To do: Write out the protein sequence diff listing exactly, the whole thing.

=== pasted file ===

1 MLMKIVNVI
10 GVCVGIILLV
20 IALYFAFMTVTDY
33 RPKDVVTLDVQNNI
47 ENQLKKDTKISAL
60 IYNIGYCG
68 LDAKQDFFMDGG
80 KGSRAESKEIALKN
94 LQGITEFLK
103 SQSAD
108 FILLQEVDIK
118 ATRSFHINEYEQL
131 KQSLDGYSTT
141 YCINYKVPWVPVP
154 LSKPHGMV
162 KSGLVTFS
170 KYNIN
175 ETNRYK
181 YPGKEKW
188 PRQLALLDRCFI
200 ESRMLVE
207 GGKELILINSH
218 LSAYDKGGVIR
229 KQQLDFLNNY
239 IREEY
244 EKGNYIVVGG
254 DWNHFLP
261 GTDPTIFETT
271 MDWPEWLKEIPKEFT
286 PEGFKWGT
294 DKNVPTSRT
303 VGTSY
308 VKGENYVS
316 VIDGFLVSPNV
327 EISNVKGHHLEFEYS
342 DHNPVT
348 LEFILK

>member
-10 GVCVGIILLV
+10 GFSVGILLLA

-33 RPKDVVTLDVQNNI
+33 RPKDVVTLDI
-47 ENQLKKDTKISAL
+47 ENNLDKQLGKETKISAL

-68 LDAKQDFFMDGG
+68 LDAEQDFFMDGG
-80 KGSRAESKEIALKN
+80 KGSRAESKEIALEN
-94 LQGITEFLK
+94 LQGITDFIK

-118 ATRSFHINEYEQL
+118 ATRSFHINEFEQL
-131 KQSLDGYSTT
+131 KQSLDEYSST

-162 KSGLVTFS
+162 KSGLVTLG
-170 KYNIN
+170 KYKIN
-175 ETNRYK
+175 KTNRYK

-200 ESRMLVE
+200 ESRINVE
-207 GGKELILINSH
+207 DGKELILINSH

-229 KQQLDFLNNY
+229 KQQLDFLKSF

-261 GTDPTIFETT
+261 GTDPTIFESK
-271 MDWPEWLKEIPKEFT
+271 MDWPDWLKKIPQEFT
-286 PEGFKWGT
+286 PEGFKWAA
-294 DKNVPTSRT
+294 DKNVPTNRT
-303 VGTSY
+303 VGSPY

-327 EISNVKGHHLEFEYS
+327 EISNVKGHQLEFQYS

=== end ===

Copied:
1 MLMKIVNVI
10 GVCVGIILLV
20 IALYFAFMTVTDY
33 RPKDVVTLDVQNNI
47 ENQLKKDTKISAL
60 IYNIGYCG
68 LDAKQDFFMDGG
80 KGSRAESKEIALKN
94 LQGITEFLK
103 SQSAD
108 FILLQEVDIK
118 ATRSFHINEYEQL
131 KQSLDGYSTT
141 YCINYKVPWVPVP
154 LSKPHGMV
162 KSGLVTFS
170 KYNIN
175 ETNRYK
181 YPGKEKW
188 PRQLALLDRCFI
200 ESRMLVE
207 GGKELILINSH
218 LSAYDKGGVIR
229 KQQLDFLNNY
239 IREEY
244 EKGNYIVVGG
254 DWNHFLP
261 GTDPTIFETT
271 MDWPEWLKEIPKEFT
286 PEGFKWGT
294 DKNVPTSRT
303 VGTSY
308 VKGENYVS
316 VIDGFLVSPNV
327 EISNVKGHHLEFEYS
342 DHNPVT
348 LEFILK

>member
-10 GVCVGIILLV
+10 GFSVGILLLA

-33 RPKDVVTLDVQNNI
+33 RPKDVVTLDI
-47 ENQLKKDTKISAL
+47 ENNLDKQLGKETKISAL

-68 LDAKQDFFMDGG
+68 LDAEQDFFMDGG
-80 KGSRAESKEIALKN
+80 KGSRAESKEIALEN
-94 LQGITEFLK
+94 LQGITDFIK

-118 ATRSFHINEYEQL
+118 ATRSFHINEFEQL
-131 KQSLDGYSTT
+131 KQSLDEYSST

-162 KSGLVTFS
+162 KSGLVTLG
-170 KYNIN
+170 KYKIN
-175 ETNRYK
+175 KTNRYK

-200 ESRMLVE
+200 ESRINVE
-207 GGKELILINSH
+207 DGKELILINSH

-229 KQQLDFLNNY
+229 KQQLDFLKSF

-261 GTDPTIFETT
+261 GTDPTIFESK
-271 MDWPEWLKEIPKEFT
+271 MDWPDWLKKIPQEFT
-286 PEGFKWGT
+286 PEGFKWAA
-294 DKNVPTSRT
+294 DKNVPTNRT
-303 VGTSY
+303 VGSPY

-327 EISNVKGHHLEFEYS
+327 EISNVKGHQLEFQYS